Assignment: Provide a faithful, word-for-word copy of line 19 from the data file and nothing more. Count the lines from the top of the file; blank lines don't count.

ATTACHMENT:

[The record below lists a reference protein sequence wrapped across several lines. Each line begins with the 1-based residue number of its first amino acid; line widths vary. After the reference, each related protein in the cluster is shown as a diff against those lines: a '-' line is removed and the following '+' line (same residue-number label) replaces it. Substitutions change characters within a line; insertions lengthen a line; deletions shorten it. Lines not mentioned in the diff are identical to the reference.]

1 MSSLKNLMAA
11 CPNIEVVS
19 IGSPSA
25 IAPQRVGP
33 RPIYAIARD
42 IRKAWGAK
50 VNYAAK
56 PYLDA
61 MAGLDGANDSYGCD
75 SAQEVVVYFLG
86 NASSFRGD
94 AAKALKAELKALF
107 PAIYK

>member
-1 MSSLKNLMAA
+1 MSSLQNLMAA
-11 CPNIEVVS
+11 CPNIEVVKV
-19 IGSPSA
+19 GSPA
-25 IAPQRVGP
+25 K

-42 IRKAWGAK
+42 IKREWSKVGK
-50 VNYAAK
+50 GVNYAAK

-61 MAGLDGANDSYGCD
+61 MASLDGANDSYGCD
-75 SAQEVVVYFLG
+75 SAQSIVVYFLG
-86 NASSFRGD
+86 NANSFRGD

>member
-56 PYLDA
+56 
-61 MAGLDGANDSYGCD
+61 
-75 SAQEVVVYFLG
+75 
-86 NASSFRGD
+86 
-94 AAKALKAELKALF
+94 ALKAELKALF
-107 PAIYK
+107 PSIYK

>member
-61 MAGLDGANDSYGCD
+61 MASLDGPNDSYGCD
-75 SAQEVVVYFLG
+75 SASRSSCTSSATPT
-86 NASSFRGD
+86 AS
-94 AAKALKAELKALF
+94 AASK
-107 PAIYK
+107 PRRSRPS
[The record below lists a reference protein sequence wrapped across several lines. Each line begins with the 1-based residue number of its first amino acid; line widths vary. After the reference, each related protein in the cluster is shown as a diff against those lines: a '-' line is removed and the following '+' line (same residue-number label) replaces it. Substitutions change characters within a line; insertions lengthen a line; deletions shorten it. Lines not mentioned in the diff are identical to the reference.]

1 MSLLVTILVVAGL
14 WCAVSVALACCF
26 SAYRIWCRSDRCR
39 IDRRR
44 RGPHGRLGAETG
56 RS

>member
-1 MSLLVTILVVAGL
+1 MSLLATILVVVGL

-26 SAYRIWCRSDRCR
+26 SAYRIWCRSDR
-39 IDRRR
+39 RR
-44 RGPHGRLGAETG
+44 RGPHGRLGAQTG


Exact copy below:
+11 CPNIEVVKV